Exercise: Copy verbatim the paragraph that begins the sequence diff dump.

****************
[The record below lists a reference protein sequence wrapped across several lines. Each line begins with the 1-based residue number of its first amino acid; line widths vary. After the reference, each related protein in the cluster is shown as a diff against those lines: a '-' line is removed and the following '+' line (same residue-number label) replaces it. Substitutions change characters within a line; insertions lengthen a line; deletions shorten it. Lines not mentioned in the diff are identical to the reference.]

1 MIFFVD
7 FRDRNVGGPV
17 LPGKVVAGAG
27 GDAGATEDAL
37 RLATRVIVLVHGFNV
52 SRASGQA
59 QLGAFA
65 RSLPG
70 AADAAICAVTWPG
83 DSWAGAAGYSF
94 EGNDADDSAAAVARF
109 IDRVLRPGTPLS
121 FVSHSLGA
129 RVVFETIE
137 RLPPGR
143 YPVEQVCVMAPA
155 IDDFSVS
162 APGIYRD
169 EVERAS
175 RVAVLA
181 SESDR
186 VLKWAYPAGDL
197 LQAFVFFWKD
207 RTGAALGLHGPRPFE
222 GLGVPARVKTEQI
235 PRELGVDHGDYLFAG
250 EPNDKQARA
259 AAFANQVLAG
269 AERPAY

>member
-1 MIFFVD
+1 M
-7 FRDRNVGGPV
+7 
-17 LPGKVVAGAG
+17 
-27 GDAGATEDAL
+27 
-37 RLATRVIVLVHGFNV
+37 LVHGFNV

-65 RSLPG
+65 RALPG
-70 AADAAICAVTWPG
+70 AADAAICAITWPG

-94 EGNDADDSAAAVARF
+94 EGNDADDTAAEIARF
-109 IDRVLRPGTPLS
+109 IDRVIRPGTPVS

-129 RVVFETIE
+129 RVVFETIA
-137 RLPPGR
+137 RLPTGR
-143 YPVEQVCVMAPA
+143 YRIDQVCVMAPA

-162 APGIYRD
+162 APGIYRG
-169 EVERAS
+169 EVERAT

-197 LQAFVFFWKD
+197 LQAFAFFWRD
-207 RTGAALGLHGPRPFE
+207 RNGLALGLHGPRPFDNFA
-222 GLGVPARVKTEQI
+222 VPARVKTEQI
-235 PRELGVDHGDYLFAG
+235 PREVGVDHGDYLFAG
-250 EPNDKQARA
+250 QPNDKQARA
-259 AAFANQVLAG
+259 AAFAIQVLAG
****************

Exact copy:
[The record below lists a reference protein sequence wrapped across several lines. Each line begins with the 1-based residue number of its first amino acid; line widths vary. After the reference, each related protein in the cluster is shown as a diff against those lines: a '-' line is removed and the following '+' line (same residue-number label) replaces it. Substitutions change characters within a line; insertions lengthen a line; deletions shorten it. Lines not mentioned in the diff are identical to the reference.]